A NSW government agency says an investigation cleared one of its employees of claims she offered inducements to traditional owners to cease objecting to the $1 billion-plus plan to raise the Warragamba Dam wall.
WaterNSW late last year issued a statement declaring allegations made to an upper house inquiry that Indigenous leaders were promised jobs and greater access to the land behind the dam in return for co-operation to be “unsubstantiated”, citing what it said was an independent investigation.
Gundungurra Traditional Owners Kazan Brown (right) and her daughter Taylor Clarke, on land that will be inundated by floodwaters if the Warragamba Dam Wall is raised.Credit:Wolter Peeters
Kazan Brown, a Gundungurra elder, had told the committee that a member of the consultancy Niche and a WaterNSW staffer had used a July 2019 meeting to imply their support would be rewarded.
“[They said] if the project was to proceed then they would give our people access to areas of the catchment that we are currently locked out of,” Ms Brown said. “They even went on to say that this means that we would be given employment if we would agree to the project proceeding.”
“I was angry. We should not have to choose between having access to our sites and destroying them,” she said, before stating later. “I thought it was like having a lolly or something dangled in front of me.”
The investigation, though, found that “to the extent Ms Brown thought the Registered Aboriginal Parties [RAPs] were offered jobs and access, she has misconstrued the comments made to her (which were about standard practice on government and large-scale infrastructure projects) and the ordinary next steps if the project were to proceed”.
The Herald has obtained a letter from WaterNSW to the Committee with new details of the investigation, conducted by Sparke Helmore Lawyers. These include that it interviewed five people, including Ms Brown, “with direct knowledge or involvement in the Aboriginal cultural heritage assessment component of the proposal”.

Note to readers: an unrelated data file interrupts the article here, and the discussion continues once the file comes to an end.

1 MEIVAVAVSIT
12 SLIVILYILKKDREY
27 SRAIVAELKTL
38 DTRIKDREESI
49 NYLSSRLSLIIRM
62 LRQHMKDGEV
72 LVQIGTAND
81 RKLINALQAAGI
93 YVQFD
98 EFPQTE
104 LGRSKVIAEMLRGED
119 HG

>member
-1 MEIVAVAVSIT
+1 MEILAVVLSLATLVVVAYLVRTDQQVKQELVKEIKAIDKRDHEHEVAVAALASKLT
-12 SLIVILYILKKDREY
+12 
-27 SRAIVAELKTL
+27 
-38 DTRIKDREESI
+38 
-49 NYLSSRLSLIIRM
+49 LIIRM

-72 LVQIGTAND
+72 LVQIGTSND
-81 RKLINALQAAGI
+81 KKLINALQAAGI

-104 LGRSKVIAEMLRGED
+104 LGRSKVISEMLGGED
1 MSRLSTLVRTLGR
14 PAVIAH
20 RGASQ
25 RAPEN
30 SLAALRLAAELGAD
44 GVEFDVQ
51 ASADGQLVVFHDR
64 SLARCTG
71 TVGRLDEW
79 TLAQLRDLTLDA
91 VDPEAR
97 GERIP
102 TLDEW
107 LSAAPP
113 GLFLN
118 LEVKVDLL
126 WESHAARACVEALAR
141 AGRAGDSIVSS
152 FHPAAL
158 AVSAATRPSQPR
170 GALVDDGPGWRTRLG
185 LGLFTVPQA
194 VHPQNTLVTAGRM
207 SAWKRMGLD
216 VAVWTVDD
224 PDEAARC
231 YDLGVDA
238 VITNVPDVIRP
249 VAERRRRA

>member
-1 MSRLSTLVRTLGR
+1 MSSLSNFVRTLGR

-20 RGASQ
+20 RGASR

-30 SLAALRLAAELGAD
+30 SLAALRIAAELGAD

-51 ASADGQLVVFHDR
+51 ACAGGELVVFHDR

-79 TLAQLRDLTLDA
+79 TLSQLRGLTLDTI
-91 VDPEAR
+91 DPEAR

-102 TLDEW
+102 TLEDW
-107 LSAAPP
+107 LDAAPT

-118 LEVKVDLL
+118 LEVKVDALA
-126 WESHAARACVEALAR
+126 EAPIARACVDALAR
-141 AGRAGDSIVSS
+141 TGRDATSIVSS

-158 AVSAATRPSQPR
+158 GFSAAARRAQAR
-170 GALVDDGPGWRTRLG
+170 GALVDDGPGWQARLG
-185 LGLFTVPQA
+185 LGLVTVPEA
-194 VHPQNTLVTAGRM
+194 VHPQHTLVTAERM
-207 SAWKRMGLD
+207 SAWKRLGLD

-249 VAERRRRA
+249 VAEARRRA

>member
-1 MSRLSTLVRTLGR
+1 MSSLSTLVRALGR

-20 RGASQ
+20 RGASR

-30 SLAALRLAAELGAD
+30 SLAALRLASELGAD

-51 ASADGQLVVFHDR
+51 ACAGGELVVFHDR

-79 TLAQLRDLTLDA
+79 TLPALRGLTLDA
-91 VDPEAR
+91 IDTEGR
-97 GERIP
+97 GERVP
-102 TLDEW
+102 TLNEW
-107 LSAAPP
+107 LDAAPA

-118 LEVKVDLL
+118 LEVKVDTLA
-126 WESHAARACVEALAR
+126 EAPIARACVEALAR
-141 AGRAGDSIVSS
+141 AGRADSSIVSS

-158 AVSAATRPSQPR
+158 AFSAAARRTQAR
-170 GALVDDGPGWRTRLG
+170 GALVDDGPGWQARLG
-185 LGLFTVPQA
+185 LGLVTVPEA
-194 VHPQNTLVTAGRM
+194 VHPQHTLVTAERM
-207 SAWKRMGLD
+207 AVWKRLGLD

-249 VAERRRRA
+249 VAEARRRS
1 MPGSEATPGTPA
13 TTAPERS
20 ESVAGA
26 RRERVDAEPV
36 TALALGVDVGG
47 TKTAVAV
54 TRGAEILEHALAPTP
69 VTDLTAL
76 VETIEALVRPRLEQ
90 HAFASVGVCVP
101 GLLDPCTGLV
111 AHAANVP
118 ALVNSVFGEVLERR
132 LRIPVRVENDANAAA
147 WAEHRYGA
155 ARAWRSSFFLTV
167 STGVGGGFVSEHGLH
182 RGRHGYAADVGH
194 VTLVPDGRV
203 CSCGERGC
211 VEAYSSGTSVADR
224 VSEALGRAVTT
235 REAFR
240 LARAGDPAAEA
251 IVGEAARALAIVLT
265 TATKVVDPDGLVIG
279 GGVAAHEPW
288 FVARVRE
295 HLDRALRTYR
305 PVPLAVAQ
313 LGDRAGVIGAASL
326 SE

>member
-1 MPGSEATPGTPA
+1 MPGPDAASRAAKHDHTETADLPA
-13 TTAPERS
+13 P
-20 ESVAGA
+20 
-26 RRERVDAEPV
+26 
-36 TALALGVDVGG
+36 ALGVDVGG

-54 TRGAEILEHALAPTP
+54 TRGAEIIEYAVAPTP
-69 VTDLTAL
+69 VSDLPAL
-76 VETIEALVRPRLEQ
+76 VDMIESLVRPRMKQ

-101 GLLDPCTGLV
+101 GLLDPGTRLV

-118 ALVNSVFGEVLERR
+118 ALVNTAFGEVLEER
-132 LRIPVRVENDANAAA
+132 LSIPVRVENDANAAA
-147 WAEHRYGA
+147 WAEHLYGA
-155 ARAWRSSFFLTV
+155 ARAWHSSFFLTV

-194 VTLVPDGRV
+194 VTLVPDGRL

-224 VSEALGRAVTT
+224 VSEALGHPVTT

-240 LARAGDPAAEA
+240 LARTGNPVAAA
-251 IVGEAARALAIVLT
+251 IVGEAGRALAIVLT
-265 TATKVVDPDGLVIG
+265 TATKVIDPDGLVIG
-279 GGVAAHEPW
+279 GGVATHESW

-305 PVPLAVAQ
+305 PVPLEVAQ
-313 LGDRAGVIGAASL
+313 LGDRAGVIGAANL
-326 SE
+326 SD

These included WaterNSW’s project director David Harper, manager Emma Hately, the former WaterNSW staffer who attended the July 2019 meeting Kate Kernaghan, and Ms Regal.
Ms Brown submitted written answers to the subsequent investigation, while the eight other Indigenous members who attended the July 2019 meeting were not listed as being among those interviewed by Sparke Helmore.
The report itself is “subject to legal professional privilege”, the letter by acting chief executive Andrew George, said.
Warragamba Dam spills during the March floods. The Berejiklian government is expected to release the long-awaited environmental impact statement into the dam wall plan.Credit:WaterNSW
A separate letter from lawyers for the Niche consultant, Renee Regal, to the Upper House inquiry, also adamantly rejected the claims, and requested her response be published by the Committee.
“Ms Regal denies those allegations,” the letter said. “Ms Regal has never made a statement or representation to Ms Brown, or any of the RAPs involved in the project, that access to land would be provided conditional upon, or in any way linked to, the position taken by the RAPs in relation to the project.”
“Statements or representations to that effect have never been made by anyone else in Ms Regal’s presence,” the letter added.
Independent NSW MP and chair of the Warragamba Inquiry Justin Field said the claims about inducements were “serious allegations”.
“It is clear that Traditional Owners have not provided free, prior and informed consent for this project to proceed, but the government continues to press ahead as if that is no impediment to the project,” he said. “This is the type of approach that led to the destruction of Jukkan Gorge and the public expect that those mistakes are not repeated.”
Harry Burkitt, general manager of the Colong Foundation for Wilderness, said surveys for Indigenous culture covered only about a quarter of the area to be impacted if the dam wall were to be raised.
“The assessment process is an entirely tokenistic exercise driven by a political agenda to approve the project,” Mr Burkitt said.
Stuart Ayres, the Minister for Western Sydney, did not address the inducement claims, saying only that the project’s environmental impact statement would be out in the middle of the year and would be “a robust and transparent assessment”
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